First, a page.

the timing of this new policy from BOE coincided with a natural market top brought about by people attempting to front run Help-To-Buy and the new MMR rules. I suspect that they've introduce them now to make it look like BOE has some control over the banks and property market, when in fact it does not and is using this natural top to make it look like it is their policy in action.

your thoughts?

I'd tend to agree. I think the top was reached several months ago and they know that it's falling again but this time they have no ammo to keep it up. Their best bet....pretend they are doing the decent thing for us hard working famillies...Cynical but possible,

FLS is dead for normal morrgages now if MMR make people borrow sane amounts then the housing market ( based on sub-prime lending to people at insane levels ) is only going one way.

Caveat Emptor.

Share this post


Link to post
Share on other sites

I was however rather stunned to see a place on my watch list in rural Suffolk drop from a laughable 375K to OIEO 300K in less than 10 days! I'd imagine that gets viewings now :)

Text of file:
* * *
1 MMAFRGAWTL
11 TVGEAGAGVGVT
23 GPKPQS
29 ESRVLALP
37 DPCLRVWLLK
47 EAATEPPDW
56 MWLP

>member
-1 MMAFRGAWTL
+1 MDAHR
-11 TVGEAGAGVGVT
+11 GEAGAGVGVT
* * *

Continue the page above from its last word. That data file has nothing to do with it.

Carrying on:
I'm not sure that is so silly.

You get most interest in the first two weeks. Why not fly a kite for 2 weeks, listen to feedback and set a more realistic price based on that.

Share this post


Link to post
Share on other sites

I'm not sure that is so silly.

You get most interest in the first two weeks. Why not fly a kite for 2 weeks, listen to feedback and set a more realistic price based on that.

Well, perhaps they are more sensible than their fellow sellers who have been chipping a couple of k off here or there when their starting price is at least 30% higher than the last sale in the area.

Share this post


Link to post
Share on other sites

Well, perhaps they are more sensible than their fellow sellers who have been chipping a couple of k off here or there when their starting price is at least 30% higher than the last sale in the area.